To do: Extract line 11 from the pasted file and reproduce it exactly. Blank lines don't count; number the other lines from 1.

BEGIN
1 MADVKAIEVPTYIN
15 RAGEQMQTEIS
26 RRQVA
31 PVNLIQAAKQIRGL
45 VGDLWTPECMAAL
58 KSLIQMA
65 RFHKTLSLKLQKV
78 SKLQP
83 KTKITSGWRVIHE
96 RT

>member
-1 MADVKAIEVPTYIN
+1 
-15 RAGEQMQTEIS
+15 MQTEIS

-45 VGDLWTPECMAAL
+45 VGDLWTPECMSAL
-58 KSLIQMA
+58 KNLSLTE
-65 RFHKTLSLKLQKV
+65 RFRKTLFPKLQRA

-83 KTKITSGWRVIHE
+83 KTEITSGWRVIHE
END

>member